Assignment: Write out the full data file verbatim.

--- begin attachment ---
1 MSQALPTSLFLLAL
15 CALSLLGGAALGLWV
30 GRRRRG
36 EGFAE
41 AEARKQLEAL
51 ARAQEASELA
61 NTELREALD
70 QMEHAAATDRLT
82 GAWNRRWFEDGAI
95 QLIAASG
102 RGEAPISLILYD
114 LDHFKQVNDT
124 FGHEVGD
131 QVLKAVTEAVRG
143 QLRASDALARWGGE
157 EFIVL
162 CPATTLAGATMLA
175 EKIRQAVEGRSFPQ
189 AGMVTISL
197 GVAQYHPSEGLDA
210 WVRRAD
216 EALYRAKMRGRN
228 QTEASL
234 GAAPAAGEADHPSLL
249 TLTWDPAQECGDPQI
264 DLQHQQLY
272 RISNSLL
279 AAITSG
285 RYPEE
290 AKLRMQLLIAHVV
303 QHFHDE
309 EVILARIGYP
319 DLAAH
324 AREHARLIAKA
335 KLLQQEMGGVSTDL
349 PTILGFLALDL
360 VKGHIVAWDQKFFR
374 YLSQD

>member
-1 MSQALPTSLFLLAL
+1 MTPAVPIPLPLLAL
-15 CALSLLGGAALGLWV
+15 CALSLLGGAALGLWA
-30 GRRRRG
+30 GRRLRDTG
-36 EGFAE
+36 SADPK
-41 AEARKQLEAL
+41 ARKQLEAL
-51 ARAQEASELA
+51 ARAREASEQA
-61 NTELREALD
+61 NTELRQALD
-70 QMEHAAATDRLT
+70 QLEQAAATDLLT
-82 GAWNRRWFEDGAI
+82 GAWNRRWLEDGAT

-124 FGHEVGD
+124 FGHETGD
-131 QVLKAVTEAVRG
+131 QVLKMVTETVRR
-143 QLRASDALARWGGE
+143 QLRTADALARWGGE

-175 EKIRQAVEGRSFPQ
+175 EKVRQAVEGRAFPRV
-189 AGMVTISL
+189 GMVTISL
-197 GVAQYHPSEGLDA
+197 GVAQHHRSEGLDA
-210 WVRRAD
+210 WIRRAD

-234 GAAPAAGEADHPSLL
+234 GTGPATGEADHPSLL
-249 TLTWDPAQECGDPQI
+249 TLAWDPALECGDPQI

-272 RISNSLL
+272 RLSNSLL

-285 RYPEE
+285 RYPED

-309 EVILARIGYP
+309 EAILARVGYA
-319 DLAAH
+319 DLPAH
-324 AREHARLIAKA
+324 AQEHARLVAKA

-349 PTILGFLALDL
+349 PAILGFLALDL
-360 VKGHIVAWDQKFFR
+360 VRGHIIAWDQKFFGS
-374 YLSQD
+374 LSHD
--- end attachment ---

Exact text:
1 MSQALPTSLFLLAL
15 CALSLLGGAALGLWV
30 GRRRRG
36 EGFAE
41 AEARKQLEAL
51 ARAQEASELA
61 NTELREALD
70 QMEHAAATDRLT
82 GAWNRRWFEDGAI
95 QLIAASG
102 RGEAPISLILYD
114 LDHFKQVNDT
124 FGHEVGD
131 QVLKAVTEAVRG
143 QLRASDALARWGGE
157 EFIVL
162 CPATTLAGATMLA
175 EKIRQAVEGRSFPQ
189 AGMVTISL
197 GVAQYHPSEGLDA
210 WVRRAD
216 EALYRAKMRGRN
228 QTEASL
234 GAAPAAGEADHPSLL
249 TLTWDPAQECGDPQI
264 DLQHQQLY
272 RISNSLL
279 AAITSG
285 RYPEE
290 AKLRMQLLIAHVV
303 QHFHDE
309 EVILARIGYP
319 DLAAH
324 AREHARLIAKA
335 KLLQQEMGGVSTDL
349 PTILGFLALDL
360 VKGHIVAWDQKFFR
374 YLSQD

>member
-1 MSQALPTSLFLLAL
+1 MTPAVPIPLPLLAL
-15 CALSLLGGAALGLWV
+15 CALSLLGGAALGLWA
-30 GRRRRG
+30 GRRLRDTG
-36 EGFAE
+36 SADPK
-41 AEARKQLEAL
+41 ARKQLEAL
-51 ARAQEASELA
+51 ARAREASEQA
-61 NTELREALD
+61 NTELRQALD
-70 QMEHAAATDRLT
+70 QLEQAAATDLLT
-82 GAWNRRWFEDGAI
+82 GAWNRRWLEDGAT

-124 FGHEVGD
+124 FGHETGD
-131 QVLKAVTEAVRG
+131 QVLKMVTETVRR
-143 QLRASDALARWGGE
+143 QLRTADALARWGGE

-175 EKIRQAVEGRSFPQ
+175 EKVRQAVEGRAFPRV
-189 AGMVTISL
+189 GMVTISL
-197 GVAQYHPSEGLDA
+197 GVAQHHRSEGLDA
-210 WVRRAD
+210 WIRRAD

-234 GAAPAAGEADHPSLL
+234 GTGPATGEADHPSLL
-249 TLTWDPAQECGDPQI
+249 TLAWDPALECGDPQI

-272 RISNSLL
+272 RLSNSLL

-285 RYPEE
+285 RYPED

-309 EVILARIGYP
+309 EAILARVGYA
-319 DLAAH
+319 DLPAH
-324 AREHARLIAKA
+324 AQEHARLVAKA

-349 PTILGFLALDL
+349 PAILGFLALDL
-360 VKGHIVAWDQKFFR
+360 VRGHIIAWDQKFFGS
-374 YLSQD
+374 LSHD